Kenya Revenue Authority’s arbitrary introduction of cash bonds, the Mombasa Port congestion, and the dollar volatility seem to have conspired to undermine Uganda’s attempts to collect the much-needed international trade revenues.
Compounded with the recent truck drivers’ strike in Kenya and the ongoing jetty repairs in Mombasa, and not to mention the scare that hit the traders ahead of the Kenyan election, it appears it will take a while before Uganda Revenue Authority can begin to achieve its international trade revenue collection targets.
In the first half of the financial year, URA’s balance sheet indicated a cumulative deficit of Shs140 billion in international trade revenue.
With now four months left to the close the financial year, the tax body is still struggling with international revenue deficits.
Unlike internal disruption like the cargo clearance system failure that URA says it has now repaired, most of the factors affecting tax collection are external disturbances.
“The performance of international trade revenue depends on several factors. And any one of those factors can have a negative impact on revenue collection.” “The bad news is that most of these factors are beyond our control,” Mr Stephen Magera, URA’s assistant commissioner in charge of trade told Prosper last week.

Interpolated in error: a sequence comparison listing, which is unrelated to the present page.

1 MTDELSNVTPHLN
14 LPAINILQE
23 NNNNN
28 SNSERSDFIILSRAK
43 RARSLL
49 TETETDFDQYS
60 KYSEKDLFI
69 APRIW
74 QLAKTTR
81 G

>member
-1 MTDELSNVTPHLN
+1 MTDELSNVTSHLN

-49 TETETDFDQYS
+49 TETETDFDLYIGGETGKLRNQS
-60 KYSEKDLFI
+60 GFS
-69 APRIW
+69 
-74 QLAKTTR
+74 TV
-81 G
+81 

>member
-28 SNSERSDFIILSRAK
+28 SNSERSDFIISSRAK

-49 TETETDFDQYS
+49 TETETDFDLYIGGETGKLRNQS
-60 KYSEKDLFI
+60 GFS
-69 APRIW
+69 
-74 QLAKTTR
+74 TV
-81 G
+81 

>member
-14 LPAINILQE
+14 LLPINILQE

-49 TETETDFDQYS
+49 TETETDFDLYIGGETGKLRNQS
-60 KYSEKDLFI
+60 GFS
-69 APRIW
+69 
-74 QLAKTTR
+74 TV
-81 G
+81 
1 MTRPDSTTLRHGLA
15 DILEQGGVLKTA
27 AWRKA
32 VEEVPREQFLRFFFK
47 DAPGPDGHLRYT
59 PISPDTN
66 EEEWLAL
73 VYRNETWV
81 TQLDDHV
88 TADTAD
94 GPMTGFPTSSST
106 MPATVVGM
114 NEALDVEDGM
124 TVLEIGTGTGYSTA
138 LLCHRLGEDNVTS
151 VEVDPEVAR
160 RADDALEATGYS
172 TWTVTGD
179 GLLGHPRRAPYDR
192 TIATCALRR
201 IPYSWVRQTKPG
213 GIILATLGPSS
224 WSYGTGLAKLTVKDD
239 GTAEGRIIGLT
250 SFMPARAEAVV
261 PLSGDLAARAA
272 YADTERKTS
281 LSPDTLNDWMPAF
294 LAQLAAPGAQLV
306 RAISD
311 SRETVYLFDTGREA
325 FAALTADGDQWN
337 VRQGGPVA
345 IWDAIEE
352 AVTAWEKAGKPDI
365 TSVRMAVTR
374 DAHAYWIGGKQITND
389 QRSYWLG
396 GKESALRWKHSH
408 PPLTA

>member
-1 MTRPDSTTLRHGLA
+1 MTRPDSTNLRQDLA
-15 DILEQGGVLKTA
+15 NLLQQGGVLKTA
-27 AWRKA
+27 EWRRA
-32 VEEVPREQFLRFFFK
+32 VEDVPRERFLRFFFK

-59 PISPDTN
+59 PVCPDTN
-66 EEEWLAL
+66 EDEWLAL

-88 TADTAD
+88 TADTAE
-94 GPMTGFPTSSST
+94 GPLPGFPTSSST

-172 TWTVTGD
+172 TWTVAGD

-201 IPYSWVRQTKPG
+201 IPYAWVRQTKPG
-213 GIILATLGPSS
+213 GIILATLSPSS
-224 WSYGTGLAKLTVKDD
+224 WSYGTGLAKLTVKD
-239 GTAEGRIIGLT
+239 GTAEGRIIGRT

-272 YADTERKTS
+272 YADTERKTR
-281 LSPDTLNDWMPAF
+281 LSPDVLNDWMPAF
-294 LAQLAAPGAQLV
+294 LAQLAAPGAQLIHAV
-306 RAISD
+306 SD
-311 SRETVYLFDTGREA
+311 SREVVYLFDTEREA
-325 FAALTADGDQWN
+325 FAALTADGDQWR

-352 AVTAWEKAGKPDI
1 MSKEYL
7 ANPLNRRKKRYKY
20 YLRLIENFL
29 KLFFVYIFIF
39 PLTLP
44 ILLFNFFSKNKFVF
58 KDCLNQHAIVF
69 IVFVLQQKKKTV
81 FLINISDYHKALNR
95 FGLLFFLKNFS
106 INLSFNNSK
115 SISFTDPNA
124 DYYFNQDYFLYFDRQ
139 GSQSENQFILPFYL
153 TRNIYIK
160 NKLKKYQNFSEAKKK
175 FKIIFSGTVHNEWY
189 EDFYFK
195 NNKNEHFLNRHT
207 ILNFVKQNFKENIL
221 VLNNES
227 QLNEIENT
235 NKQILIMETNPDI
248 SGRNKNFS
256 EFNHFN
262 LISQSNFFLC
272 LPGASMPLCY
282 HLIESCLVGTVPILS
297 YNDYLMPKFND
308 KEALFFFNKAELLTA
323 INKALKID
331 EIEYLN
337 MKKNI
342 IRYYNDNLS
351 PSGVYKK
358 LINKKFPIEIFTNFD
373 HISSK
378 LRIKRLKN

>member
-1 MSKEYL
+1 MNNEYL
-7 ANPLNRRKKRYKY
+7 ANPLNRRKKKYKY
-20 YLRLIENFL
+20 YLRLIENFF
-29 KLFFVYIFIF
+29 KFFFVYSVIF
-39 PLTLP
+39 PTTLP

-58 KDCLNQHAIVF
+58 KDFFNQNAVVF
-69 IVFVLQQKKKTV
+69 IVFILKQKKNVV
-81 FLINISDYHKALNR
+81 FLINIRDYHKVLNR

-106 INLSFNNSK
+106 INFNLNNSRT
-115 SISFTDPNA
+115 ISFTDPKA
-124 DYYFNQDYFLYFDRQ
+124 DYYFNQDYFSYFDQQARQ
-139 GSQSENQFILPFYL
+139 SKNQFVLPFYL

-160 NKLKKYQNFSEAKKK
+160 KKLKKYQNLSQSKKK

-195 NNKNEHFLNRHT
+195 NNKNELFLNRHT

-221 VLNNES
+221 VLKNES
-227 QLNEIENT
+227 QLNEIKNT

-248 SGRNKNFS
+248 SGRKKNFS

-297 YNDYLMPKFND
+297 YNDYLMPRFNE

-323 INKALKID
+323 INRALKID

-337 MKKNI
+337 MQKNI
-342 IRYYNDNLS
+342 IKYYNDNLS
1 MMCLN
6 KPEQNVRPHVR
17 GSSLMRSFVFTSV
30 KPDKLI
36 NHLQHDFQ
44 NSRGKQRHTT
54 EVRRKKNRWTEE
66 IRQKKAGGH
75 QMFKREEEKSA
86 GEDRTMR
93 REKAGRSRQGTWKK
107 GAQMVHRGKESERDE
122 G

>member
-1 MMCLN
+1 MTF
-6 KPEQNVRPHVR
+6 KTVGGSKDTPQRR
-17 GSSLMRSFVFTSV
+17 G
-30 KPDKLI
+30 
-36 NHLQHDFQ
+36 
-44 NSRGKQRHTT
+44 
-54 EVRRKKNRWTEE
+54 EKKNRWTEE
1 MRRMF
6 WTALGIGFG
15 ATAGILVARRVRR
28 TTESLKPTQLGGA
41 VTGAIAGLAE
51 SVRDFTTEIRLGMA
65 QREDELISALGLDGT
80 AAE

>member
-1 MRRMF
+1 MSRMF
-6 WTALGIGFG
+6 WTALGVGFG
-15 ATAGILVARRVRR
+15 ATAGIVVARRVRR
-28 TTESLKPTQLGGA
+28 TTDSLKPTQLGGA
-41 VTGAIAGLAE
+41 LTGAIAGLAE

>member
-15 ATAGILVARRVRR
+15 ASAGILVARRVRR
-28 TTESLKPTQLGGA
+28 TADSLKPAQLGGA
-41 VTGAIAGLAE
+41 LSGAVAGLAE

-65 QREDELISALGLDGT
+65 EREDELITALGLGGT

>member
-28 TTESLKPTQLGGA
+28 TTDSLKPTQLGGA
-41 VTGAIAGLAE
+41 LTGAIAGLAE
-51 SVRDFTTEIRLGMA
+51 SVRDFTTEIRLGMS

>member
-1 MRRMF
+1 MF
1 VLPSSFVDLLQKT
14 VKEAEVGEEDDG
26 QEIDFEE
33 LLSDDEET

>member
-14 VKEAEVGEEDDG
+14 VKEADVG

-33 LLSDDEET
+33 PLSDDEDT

According to Ms Sarah Banage Birungi, the URA assistant commissioner for corporate and public affairs, International Trade Taxes’ performance continues to improve even though it is yet to achieve its targets.
She said the under performance of the international trade division was due to the low fuel volumes, particularly in February where total fuel imports registered a decline of about 2 per cent.
“This was mainly due to lower than projected growth in fuel import volumes caused by repairs of the off-loading Jetty in Mombasa,” she said.
Petrol registered a decline of 6 per cent from 41 million litres in February 2012 to 39 million litres in February 2013, while Diesel registered a decline of 5 per cent from 63 million litres in February 2012 to 59 million litres in February 2013.
In an interview Mr Moses Ogwal, the Private Sector Foundation (PSFU), director of policy and advocacy, said external trade disruptions largely explain the consistent revenue shortfalls recorded in international trades.
“We are all concerned by the revenue shortfall. But if the EAC can commit to eliminate non-tariff barriers, then business will flourish and revenues will be smoothly collected,” he said.
And Mr Akena the executive director, East African School of Taxation, said the current Shs115 billion revenue shortfall, with about four months to close the financial year, may not be recovered given the time constraint.
In an earlier interview Mr Richard Kamajugo, the URA commissioner for customs, said: “With the economic crisis in Europe (Euro zone crisis) the EAC and Uganda in particular was bound to feel the after-effects considering that it the region’s major trading partner.”